On Saturday nights, the local PBS station shows a classic film (and repeats it late night on Sunday).  By coincidence, "Avalon" was being shown Saturday night, about 5 hours before it aired on TCM early Sunday morning.  Having never seen the film, I decided to give it a watch.  I don't know if I've reached the status of a 'crusty, old codger', since I just received my first Social Security payment last month, but this film was a disappointment to me.  I might have liked it when it first came out in 1990, but after watching it Saturday night, it resembled something I've seen frequently about immigrant families coming to America and putting down roots.  In this case, it was a Jewish family of Polish heritage who settled in the Baltimore area.  Aside from Aiden Quinn and Lou Jacobi, I didn't recognize hardly anyone else in the cast.  If we were giving letter grade designations to rate films we've watched, I would easily have given this a 'T".  It was Tedious, it was Trite, it was Torture.  After 30 minutes, I switched over to a college basketball game featuring two lousy teams (Washington and California)!  After 5 minutes viewing some bad basketball, I thought I was being unfair to "Avalon", so I went back to it with a more objective approach.

The movie did an excellent job of portraying American life in the late 40's/early 50's as far as sets, costumes, and props were concerned, but the acting just messed up most of the picture for me.  The older adults in the film were just as annoying as the child actors in this one.  I was fine with the 20-30 somethings in the film.  They were more upbeat and positive and willing to roll with the changes much of society was beginning to experience in post-war America.  This film got very good reviews on IMDB (7.2 out of 10), but between all the talk at Thanksgiving about 'cutting the toy-kee' and the girl who was on a continuous loop shouting, "bees, bees,bees"...ad nauseum, I'd have to give it a 4 out of 10.  One good thing I got out of this film was that:  It Scared Me.  It Scared Me Straight.  I hope to God I never turn out to be like the grandparent set as portrayed in this movie.  But, since I nor anyone else control the fates by any stretch of the imagination as we age, I'll keep my fingers crossed (something I can still do!).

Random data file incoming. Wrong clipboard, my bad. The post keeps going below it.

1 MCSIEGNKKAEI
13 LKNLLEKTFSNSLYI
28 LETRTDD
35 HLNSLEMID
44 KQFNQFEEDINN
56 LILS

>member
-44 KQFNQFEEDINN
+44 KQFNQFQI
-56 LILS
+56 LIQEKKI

I had a friend who had difficulty watching Avalon because the dinner scene reminded him so much of his own family! I loved the Baltimore (or "Bolmer," as some of the locals call it) setting, which I recall as being authentic. It was unusual to see the very English Joan Plowright playing the matriarch of the family, though she was convincing. I still quote the line "You cut the toikey without me?"

And yes, Washington and Cal both have lousy basketball teams this year!

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I haven't been here in a while.  Been busy with so many other things, I just never found time to wander over here.  Very sorry.

Some really good movies I've seen recently...

- Two Tickets To Broadway

- Kiss Me Kate

- Dive Bomber

- 42nd Street

- Silk Stockings

A couple days ago I watched "Tintorera" & it was really bad.  Did anyone else watch it?  I can't believe how Wikipedia wrote "The film, along with many monster movies of the 1970s and 1980s, is very similar to Jaws".  Ha!  Who wrote that?  "Tintorera" was nothing like "Jaws".  I've seen "Jaws" a zillion times!  People aren't walking around naked.  No sex scenes.  "Tintorera" had way too much nudity!  A guy walks up to a pretty girl on a beach, they talk, start to hang out, & later are in bed naked.  Then the girl with 2 guys?  Seriously?!  In between the nudity & bed scenes, there were some sharks.  But killing sharks for fun is not my definition of fun.  And the "killer shark" wasn't really a man eating shark causing a lot of death & injury like in "Jaws".  The shark in "Jaws" was 25 feet.  The shark in "Tintorera" didn't look that big.  I know other shark movies aside from "Jaws" that are pretty good.  "Deep Blue Sea" was good.  "Shark Swarm" was good.  But I give "Tintorera" 2 thumbs down.

Lori

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13 hours ago, Lori Ann said:

A couple days ago I watched "Tintorera" & it was really bad.  Did anyone else watch it?

Lori

TINTOERA aka TENTACLES (1977) is- believe it or not- an ABSOLUTE MASTERPIECE compared to two other acting roles JOHN HUSTON agreed to in the 1970's.

THE BERMUDA TRIANGLE (1978) and THE VISITOR (1978)- which also inexplicably features SHELLEY WINTERS- are EVEN WORSE.

[THE VISITOR- an Italian sort of EXORCIST ripoff was shot in ATLANTA makes ABSOLUTELY NO SENSE AT ALL. ]

They are both featured on RIFFTRAX.

 

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2 hours ago, LornaHansonForbes said:

TINTOERA aka TENTACLES (1977) is- believe it or not- an ABSOLUTE MASTERPIECE compared to two other acting roles JOHN HUSTON agreed to in the 1970's.

 

 

I don't fully understand this sentence.  What does John Huston have to do with "Tintorera"?  He wasn't in the movie.  Or are you just talking about 2 movies he did?  Actually, I didn't know a single name in the cast.